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Changes to superannuation contribution eligibility rules from 1 July 2022


Proposed superannuation changes announced in the 2021/22 Federal Budget have now been legislated. These changes relate to super contribution eligibility rules that aim to enhance superannuation outcomes for members. These changes come into effect from 1 July 2022:


Removing the work test for making super contributions

People aged 67 to 74 will no longer need to meet the work test to make non-concessional (after-tax) or salary sacrifice contributions to super, subject to existing contribution caps.

Currently, people aged 67 to 74 can only make voluntary contributions (both concessional and non-concessional) to their super or receive contributions from their spouse, if they’ve worked at least 40 hours over 30 consecutive days in the financial year, unless they meet an exemption.

The work test will still need to be met for people who wish to make personal deductible contributions to super.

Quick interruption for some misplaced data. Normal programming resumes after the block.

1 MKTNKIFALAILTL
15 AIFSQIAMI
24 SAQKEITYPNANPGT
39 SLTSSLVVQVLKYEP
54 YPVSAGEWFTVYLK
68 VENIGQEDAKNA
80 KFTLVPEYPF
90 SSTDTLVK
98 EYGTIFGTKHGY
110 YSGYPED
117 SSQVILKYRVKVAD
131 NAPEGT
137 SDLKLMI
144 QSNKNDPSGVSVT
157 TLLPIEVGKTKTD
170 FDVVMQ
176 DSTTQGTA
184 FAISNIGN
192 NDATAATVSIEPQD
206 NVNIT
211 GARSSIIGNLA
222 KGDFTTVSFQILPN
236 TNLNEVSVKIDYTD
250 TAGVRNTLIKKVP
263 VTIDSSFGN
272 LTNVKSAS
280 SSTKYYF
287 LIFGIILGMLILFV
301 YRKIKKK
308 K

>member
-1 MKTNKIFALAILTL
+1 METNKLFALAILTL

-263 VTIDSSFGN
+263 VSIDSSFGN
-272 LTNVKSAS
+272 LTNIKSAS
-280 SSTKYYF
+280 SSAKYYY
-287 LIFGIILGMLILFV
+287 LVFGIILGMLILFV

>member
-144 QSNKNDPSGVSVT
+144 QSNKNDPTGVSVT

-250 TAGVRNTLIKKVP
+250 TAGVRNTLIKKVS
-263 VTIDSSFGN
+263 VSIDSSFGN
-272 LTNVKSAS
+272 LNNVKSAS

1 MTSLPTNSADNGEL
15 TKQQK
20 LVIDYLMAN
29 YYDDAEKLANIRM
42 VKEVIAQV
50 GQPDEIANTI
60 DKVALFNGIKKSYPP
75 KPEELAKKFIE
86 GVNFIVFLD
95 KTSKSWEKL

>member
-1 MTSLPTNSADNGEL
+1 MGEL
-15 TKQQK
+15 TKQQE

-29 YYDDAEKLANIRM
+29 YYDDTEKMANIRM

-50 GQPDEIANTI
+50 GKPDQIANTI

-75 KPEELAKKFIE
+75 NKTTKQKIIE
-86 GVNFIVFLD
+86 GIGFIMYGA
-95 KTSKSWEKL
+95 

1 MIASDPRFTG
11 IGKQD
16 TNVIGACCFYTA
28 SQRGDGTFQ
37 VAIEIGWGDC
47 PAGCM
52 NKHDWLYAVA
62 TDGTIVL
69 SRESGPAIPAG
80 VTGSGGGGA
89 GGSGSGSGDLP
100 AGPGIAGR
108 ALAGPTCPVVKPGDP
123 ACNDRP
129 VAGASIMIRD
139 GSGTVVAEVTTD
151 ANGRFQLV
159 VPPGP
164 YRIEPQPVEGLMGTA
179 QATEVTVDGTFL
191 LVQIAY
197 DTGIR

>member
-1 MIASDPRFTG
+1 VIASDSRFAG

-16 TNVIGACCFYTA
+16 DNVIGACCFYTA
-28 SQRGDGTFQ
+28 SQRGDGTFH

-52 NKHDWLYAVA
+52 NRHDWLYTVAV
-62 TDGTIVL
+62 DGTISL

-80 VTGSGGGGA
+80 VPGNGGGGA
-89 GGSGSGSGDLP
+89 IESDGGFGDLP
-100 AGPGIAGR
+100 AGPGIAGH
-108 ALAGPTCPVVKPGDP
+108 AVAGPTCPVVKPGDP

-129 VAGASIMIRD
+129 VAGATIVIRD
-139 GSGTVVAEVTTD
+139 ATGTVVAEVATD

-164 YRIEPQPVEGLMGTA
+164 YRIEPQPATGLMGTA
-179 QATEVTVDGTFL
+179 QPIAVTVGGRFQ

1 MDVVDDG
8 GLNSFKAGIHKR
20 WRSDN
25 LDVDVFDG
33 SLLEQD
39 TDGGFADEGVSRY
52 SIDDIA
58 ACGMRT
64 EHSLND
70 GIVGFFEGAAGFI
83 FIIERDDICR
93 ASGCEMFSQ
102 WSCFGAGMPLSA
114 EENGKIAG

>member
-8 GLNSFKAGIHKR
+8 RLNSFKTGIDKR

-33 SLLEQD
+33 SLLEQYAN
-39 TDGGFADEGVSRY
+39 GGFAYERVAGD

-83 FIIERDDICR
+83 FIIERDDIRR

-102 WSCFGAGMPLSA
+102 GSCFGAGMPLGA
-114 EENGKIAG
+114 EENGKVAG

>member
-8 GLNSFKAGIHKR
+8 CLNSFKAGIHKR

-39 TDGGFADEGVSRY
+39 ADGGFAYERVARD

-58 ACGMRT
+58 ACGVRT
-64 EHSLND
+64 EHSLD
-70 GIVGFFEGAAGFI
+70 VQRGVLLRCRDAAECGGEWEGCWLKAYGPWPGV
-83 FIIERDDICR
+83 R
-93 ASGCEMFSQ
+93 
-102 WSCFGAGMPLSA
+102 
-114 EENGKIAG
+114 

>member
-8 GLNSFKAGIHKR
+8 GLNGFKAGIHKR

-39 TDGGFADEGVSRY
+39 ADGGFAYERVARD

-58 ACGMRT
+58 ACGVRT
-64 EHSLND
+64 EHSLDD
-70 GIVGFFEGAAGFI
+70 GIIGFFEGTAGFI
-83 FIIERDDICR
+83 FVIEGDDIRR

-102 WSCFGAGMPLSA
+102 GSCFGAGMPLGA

Removing the $450 per month income threshold for Superannuation Guarantee (SG)

The Government will remove the minimum income threshold of $450 per month. This means that all employees will receive SG contributions.


Reducing the eligibility age to make downsizer contributions from age 65 to 60

From 1 July 2022, anyone 60 years of age or older will be eligible to make a downsizer contribution to super. The downsizer contribution allows people to make a one-off after-tax contribution to super of up to $300,000 from the proceeds of selling their home they have held for at least 10 years.

All other eligibility rules will remain unchanged.


Increasing the maximum releasable amount to $50,000 under the First Home Super Saver Scheme (FHSSS)

Currently under the FHSSS, a person can apply to have up to $30,000 of their eligible voluntary contributions (plus a deemed earnings amount) released from super to purchase their first home. The Government will increase the maximum releasable amount from $30,000 to $50,000.